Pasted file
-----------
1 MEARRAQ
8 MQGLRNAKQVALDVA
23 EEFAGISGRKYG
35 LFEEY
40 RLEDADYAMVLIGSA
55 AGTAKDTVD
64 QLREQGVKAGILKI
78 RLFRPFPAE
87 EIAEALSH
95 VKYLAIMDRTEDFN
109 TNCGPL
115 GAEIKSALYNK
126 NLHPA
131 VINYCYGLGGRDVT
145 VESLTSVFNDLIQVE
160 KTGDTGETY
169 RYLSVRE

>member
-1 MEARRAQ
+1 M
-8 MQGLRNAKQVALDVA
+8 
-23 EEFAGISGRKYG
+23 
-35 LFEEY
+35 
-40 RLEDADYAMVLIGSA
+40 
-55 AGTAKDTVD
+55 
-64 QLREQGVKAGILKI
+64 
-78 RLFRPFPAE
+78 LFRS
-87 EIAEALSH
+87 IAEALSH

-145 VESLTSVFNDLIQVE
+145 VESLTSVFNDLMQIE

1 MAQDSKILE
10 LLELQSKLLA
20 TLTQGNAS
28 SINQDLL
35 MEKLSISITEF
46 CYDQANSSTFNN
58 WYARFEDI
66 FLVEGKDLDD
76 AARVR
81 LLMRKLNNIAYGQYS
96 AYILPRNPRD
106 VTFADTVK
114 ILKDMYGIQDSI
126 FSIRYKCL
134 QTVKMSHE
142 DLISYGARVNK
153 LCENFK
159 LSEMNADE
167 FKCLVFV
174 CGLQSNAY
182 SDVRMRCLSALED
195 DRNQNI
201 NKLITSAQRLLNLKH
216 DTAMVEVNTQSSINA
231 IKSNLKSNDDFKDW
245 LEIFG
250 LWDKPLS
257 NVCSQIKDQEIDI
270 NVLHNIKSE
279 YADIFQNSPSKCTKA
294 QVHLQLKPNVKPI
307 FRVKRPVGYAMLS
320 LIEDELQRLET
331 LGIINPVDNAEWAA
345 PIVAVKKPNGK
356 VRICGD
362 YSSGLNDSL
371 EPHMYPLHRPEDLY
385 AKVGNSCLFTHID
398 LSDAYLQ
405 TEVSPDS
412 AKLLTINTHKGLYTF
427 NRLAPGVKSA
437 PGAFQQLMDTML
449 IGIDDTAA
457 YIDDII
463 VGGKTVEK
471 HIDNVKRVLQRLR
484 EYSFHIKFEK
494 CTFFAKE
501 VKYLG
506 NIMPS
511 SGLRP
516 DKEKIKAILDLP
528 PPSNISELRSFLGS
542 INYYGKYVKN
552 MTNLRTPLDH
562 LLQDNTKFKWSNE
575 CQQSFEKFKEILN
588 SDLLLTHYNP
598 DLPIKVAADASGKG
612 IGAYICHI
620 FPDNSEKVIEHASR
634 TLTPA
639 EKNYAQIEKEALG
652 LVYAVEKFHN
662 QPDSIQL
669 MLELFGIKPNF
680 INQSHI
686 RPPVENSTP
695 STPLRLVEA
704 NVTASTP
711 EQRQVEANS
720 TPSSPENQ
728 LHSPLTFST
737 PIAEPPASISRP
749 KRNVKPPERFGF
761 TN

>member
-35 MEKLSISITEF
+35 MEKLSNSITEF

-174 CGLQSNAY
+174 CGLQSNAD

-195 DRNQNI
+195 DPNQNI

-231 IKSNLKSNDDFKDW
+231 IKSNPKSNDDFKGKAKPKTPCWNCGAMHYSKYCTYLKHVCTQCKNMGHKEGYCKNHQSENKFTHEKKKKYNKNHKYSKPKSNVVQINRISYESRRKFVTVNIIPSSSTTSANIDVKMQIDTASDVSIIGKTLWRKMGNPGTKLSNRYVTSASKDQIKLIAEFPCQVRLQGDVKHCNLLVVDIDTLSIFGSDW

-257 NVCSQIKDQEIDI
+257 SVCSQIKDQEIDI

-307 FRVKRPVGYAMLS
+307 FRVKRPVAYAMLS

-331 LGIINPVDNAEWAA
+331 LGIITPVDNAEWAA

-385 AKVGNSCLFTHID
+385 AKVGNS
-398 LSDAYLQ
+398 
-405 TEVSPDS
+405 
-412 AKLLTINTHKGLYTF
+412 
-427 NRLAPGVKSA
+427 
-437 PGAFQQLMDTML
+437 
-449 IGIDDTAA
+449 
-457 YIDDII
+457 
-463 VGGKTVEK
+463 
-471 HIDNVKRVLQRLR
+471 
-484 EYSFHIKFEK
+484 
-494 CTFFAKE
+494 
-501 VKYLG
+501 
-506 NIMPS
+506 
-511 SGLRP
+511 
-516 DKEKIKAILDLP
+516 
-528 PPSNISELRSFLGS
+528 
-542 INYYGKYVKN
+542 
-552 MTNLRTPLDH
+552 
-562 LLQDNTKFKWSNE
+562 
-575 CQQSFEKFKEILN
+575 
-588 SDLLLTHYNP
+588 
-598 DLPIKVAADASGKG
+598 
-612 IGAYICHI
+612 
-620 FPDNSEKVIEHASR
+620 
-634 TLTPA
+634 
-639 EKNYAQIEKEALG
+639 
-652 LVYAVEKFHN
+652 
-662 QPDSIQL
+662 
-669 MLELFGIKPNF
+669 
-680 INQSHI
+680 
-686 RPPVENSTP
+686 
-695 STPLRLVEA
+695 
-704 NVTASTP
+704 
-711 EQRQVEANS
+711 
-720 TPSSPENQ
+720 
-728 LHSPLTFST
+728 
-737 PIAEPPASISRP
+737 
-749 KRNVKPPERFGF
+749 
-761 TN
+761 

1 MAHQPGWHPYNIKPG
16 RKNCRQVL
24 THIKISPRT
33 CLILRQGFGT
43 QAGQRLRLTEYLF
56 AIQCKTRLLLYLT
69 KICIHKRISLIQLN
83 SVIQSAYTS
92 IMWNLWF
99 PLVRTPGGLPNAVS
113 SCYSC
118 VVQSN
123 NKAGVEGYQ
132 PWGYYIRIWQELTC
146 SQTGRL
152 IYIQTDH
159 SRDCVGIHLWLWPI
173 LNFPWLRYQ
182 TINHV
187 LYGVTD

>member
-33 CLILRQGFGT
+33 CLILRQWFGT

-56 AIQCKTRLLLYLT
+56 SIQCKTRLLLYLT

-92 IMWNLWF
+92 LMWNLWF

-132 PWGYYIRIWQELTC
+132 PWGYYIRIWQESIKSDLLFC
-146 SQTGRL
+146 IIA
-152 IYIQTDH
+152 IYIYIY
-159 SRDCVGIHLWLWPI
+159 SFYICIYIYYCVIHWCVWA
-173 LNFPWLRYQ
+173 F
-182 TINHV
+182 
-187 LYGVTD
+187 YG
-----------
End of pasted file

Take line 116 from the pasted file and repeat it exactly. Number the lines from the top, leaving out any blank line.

761 TN